The exam is designed to:
- Reward students who have read works, attended class, and participated in group work.
- Gauge students’ ability to identify important passages from texts and explain their significance.
- Measure how well students can discuss issues and ideas associated with the Victorian period.
- Spend time reviewing the reading list. Look at particular authors and jar your memory about their works and what makes the writers distinctive.
- Reread the introduction on the Victorian period.
- Reveiw class minutes and PowerPoint presentation.
- For essays, make sure you can remember main points and ideas.
- For stories and poems, try to review the plots or main ideas, themes and techniques.
- Make outlines to answers for questions on the essay question sheet.
- Review group work and study with classmates.
Part I. Short Answer: Answer five of six questions with a brief response (25 total points). Some will require a word or two; others will require a sentence or two.
These questions will be factual questions based on information from the introduction to the period, PowerPoints, class notes, the author biographies, and the literature you read. You will need to know some of the important historical dates we emphasized, significance of historical events, facts about the authors lives, and details from the plots. Some of this information will come from works we discussed, but a significant portion will come from works on the reading list that we did not discuss in class.
Part II. Identification: Choose 4 of the 5 quotations or images and identify author/artist and title of the work (2 pts.). Then in two or three sentences explain the significance of the lines (why the lines are especially important to the work) or important features of the image (if it's a painting). (6 pts.). (4x8=32 total points)
See sample answer on romantics exam study guide.
Part III. Essay: Choose 1 of 2 and answer in a brief essay. (43 total points). Make sure to plan your answer before writing it. Begin your answer with a clear thesis statement that forecasts your answer (no need for an extensive introduction), and then develop your thesis with organized paragraphs that include topic sentences, use specific references to the texts, have clear analysis which explains your answer to the question or addresses the topic. Take time to proofread your answer before you turn it in. These questions test both your ability to write in depth about particular ideas and make connections across genres and periods.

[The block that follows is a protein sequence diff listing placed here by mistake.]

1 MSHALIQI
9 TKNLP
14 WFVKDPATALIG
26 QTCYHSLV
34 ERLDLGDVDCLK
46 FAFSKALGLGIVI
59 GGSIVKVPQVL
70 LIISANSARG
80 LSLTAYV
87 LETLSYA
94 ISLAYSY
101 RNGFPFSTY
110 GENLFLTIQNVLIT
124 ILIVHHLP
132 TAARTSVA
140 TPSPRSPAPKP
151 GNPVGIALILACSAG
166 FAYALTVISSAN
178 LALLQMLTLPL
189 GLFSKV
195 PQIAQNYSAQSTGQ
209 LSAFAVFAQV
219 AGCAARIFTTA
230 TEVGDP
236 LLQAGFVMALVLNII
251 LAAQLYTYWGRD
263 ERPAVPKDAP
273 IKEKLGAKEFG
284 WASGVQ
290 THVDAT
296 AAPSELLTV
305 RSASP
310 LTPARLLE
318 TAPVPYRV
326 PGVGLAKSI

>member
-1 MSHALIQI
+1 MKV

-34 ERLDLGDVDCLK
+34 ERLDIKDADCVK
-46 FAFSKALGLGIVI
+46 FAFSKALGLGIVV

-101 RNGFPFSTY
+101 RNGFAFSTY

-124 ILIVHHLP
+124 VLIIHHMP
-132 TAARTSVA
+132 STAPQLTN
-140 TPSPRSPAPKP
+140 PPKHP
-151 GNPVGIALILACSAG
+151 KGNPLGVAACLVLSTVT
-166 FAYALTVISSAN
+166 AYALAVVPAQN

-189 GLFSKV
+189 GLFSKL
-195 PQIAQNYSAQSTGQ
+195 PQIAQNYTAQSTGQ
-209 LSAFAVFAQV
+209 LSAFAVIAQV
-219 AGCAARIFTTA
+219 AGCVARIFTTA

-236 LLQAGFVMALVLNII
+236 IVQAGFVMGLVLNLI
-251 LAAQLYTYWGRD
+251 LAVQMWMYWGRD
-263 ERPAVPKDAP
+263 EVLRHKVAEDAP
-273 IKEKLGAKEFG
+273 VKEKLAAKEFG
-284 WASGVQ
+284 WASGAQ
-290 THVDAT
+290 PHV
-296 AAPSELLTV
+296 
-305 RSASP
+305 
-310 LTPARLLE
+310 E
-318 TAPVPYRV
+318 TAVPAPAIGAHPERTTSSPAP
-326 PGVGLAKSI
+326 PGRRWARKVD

- The industrial revolution was certainly a significant influence on the attitudes and literature of the Victorian period. Explain how "Cranford" and one other literary work reflect different attitudes about the industrial revolution.
- One of the social responses to the Industrial Revolution was a "counter-revolution" in arts and literature. Explain what that counter-revolution was and illustrate your answer with at least three different examples (from different works).
- When we were talking about Victorian fiction, I mentioned three main expectations Victorian readers generally had for fiction. Explain what these expectations were and show how one work of fiction clearly met these expectations and another did not.
- Explain how Tennyson uses imagery in "The Lady of Shalott" to comment on how difficult it is for an artist to live in "the real world."
- Class distinction is a HUGE issue during the Victorian period. Explain how two literary works (fiction, poetry, or drama) offer a critique of the class system in Britain.
- The Victorian period is often noted for being an age of great faith and at the same time an age of great doubt. Do one of the following: A) Pick one work and explain how it exemplifies this conflict, or B) Pick two works (one on faith and one on doubt) and explain how they exemplify these different views.
- The Victorian Period is an era which valued education and self-improvement a great deal. Explain how Great Expectations and one other work comment on the value of education and/or self-improvement.